Trending on Facebook is the story of Milton Hershey. It’s one of those stories that has a picture and a caption set to music, kind of like a silent movie, telling the tale of how Milton Hershey a poor boy from Pennsylvania built an empire. Not only did he build a chocolate empire, he built an orphanage, housing, parks and churches for the workers at his factory. He was a true American success story. The film urges us to never give up on our dreams!

While this story of Mr. Hershey is inspiring, it made me think if it is true of the America we live in today. Do Hershey stories happen in America anymore? Can a working class person with just pure ambition and perseverance rise to a super elite status?

In the article Restoring America’s Economic Mobility from Imprimis- A publication from Hillsdale College, Frank Buckley recounts how Marx, in the Communist Manifesto, wrote “the history of all hitherto existing societies is the history of class struggles” and in the capitalist society of the 1850’s America “the classes existed but were in constant flux and reflux, constantly changing their elements and yielding them up to one another.” So for someone in the lower class, there was a chance that they could move up to the upper class, by opportunities and hard work.

Buckley goes on to share that the social mobility in the U.S. is in fact at a standstill. Measured empirically by the Pew’s Economic Mobility Project, the probability is high that children of parents in the top ten percent of the upper class of U.S. Society will continue to be in the same class, whereas children from the lower class will also continue to live in the same lower class. In short, the richest parents raise the richest kids and the poorest parents raise the poorest kids. Compare this to Canada and Denmark where the economic mobility is high and the children of the top ten percent are more likely to descend into the middle-class and children at the bottom ten percent are able to move up into the middle class. According to Buckley, the reasons behind America’s inability to have social mobility is linked to educational systems, immigration laws, regulatory burdens, the rule of law and corruption. Just looking at the issue of the schools, Buckley points out that America’s K-12 public schools perform poorly compared to the rest of the First World.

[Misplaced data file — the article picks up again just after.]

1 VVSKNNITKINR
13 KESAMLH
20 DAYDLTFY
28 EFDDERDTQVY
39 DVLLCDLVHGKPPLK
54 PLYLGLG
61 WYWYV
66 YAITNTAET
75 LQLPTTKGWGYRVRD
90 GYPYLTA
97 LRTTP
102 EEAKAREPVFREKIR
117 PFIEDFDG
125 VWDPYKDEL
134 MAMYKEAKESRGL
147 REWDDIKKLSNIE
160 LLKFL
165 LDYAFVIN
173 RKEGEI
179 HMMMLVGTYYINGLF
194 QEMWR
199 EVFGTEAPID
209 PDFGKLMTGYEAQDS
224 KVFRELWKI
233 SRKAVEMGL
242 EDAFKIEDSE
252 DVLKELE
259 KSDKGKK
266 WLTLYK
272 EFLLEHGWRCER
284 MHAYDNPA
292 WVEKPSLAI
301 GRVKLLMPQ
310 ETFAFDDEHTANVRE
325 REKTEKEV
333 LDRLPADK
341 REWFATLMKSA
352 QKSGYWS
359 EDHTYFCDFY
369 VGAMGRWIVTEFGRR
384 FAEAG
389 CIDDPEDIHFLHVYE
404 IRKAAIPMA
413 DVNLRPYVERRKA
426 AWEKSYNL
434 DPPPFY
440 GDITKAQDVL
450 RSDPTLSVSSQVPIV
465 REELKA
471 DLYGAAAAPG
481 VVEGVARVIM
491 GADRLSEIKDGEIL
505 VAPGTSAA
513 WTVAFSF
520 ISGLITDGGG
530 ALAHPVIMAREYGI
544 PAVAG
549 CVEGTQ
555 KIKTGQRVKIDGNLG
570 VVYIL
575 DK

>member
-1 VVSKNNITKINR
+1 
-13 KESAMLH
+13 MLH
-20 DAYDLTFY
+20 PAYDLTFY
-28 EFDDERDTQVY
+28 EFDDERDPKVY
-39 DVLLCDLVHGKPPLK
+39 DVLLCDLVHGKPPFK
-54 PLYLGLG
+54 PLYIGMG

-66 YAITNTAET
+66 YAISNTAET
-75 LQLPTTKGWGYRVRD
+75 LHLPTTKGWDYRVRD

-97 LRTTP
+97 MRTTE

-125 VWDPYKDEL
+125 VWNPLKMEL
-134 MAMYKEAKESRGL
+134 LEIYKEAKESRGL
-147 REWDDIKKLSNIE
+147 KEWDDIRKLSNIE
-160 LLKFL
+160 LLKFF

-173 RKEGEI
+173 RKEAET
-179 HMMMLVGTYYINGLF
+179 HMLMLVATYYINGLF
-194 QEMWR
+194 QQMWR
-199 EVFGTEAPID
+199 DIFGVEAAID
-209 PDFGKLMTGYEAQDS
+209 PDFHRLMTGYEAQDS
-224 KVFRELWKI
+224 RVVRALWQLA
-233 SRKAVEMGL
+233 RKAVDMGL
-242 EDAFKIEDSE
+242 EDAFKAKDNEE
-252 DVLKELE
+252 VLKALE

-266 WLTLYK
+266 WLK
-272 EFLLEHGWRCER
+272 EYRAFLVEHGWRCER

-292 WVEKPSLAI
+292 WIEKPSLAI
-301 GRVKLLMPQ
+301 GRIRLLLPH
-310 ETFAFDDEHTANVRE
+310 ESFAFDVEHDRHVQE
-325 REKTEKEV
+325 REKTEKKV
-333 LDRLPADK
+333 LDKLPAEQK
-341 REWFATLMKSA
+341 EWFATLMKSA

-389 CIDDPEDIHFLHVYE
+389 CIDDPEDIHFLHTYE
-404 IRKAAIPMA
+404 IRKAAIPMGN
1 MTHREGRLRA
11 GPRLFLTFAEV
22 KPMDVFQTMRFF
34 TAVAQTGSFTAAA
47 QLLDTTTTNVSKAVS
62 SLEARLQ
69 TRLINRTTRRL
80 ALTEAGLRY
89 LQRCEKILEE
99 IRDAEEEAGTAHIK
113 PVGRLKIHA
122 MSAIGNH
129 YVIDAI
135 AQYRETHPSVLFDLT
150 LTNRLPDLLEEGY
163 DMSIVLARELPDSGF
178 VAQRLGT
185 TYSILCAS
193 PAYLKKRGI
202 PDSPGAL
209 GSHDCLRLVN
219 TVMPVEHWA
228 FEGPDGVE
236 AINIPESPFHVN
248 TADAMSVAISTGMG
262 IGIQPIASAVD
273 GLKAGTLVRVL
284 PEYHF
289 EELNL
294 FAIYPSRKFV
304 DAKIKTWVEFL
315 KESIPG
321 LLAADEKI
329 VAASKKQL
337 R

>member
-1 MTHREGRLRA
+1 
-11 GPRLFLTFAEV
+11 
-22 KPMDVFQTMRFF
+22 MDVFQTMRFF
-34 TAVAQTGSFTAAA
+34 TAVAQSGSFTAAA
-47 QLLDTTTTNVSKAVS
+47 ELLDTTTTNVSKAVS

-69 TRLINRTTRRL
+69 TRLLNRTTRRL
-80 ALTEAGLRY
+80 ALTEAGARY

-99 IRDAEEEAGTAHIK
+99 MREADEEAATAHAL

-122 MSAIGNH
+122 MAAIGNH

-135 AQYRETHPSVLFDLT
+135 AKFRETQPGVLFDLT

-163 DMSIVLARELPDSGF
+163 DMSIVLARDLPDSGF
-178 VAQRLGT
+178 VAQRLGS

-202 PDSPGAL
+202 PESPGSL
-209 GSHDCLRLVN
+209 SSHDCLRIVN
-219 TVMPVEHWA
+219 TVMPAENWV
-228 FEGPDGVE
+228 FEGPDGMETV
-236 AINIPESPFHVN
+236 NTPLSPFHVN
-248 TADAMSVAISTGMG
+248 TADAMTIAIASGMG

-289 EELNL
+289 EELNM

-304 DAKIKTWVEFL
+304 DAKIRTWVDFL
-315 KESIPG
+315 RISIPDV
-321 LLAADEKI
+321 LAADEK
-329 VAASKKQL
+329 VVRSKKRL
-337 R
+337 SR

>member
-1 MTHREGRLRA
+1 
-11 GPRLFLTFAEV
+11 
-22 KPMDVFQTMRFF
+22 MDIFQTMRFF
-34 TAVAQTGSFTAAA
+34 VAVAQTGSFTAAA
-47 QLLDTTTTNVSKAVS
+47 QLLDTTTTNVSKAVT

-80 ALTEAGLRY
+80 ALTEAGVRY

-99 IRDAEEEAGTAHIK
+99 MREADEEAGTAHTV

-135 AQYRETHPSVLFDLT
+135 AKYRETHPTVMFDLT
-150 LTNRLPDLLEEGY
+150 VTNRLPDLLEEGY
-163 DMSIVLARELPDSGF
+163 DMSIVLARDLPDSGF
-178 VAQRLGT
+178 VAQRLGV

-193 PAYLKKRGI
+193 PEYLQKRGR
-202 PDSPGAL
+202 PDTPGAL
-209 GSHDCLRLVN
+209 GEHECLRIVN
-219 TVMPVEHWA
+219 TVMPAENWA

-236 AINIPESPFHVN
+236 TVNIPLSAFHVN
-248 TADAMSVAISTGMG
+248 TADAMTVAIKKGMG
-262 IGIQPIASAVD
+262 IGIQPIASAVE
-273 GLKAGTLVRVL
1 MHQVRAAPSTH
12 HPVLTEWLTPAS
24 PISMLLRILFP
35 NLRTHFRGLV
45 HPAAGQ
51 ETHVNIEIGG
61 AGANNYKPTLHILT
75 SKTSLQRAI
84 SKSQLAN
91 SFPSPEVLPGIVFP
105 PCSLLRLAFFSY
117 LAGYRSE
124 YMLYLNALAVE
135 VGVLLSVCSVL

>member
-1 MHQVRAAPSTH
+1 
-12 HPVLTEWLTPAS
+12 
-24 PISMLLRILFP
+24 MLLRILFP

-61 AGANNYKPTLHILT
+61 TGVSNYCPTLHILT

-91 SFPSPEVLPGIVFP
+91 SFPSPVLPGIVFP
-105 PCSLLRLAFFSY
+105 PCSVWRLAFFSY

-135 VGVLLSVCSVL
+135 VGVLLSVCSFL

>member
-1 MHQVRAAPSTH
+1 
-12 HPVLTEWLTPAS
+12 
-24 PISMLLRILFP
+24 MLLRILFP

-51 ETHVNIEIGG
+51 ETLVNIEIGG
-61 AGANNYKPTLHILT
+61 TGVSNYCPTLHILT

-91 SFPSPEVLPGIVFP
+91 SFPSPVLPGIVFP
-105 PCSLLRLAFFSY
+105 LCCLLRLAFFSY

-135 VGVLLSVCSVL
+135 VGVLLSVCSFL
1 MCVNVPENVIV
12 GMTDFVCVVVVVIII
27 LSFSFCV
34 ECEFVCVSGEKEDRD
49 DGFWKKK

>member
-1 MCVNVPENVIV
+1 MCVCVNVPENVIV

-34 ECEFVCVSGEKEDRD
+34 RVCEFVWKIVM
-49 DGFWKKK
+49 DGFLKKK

The article goes in depth in explaining the issue of class struggles and the reasoning behind them, but reading this gave me pause, to the truth about the American dream, and to the reality that my children will not be allowed the same opportunities as other children their age who may be in a different economic class. I do not regularly analyze deep political issues, but for some reason this article hit me at a different level and asked me to think about issues that I would not have given any thought to otherwise. For me, this was an opening to engage, to think, and understand; and in doing so, make changes to the way I view the world I live in.

The first feeling that came to me was despair. I was saddened that this is happening here in my home. It felt as if there was little hope. I want more for my children than to feel stuck in the mundane. I want them to feel empowered to not only rise socially, but also to make a difference, like Hershey.

But then I was reminded of the hope we have in Jesus. How he is calling us to serve, to love and to sacrifice in His name. What we have right here in America is a different kind of opportunity, the opportunity to share His love to those in despair. Psalm 37:25-26 says “I was young and now I am old yet I have never seen the righteous forsaken or their children begging bread. They are always generous and lend freely; their children will be a blessing.” I will strive for this righteousness so that I, in turn, can be generous and lend freely. That gives me hope.

Twisted Vines

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